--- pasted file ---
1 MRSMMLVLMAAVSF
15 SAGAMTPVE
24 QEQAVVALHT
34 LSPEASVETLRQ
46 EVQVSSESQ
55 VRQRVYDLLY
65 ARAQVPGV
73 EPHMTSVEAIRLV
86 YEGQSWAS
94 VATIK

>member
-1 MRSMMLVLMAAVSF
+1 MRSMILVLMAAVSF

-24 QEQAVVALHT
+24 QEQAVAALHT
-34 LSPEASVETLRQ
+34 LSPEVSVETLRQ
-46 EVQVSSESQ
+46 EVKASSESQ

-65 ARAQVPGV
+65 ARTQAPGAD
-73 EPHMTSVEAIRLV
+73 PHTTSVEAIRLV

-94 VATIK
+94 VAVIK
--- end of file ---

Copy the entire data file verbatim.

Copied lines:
1 MRSMMLVLMAAVSF
15 SAGAMTPVE
24 QEQAVVALHT
34 LSPEASVETLRQ
46 EVQVSSESQ
55 VRQRVYDLLY
65 ARAQVPGV
73 EPHMTSVEAIRLV
86 YEGQSWAS
94 VATIK

>member
-1 MRSMMLVLMAAVSF
+1 MRSMILVLMAAVSF

-24 QEQAVVALHT
+24 QEQAVAALHT
-34 LSPEASVETLRQ
+34 LSPEVSVETLRQ
-46 EVQVSSESQ
+46 EVKASSESQ

-65 ARAQVPGV
+65 ARTQAPGAD
-73 EPHMTSVEAIRLV
+73 PHTTSVEAIRLV

-94 VATIK
+94 VAVIK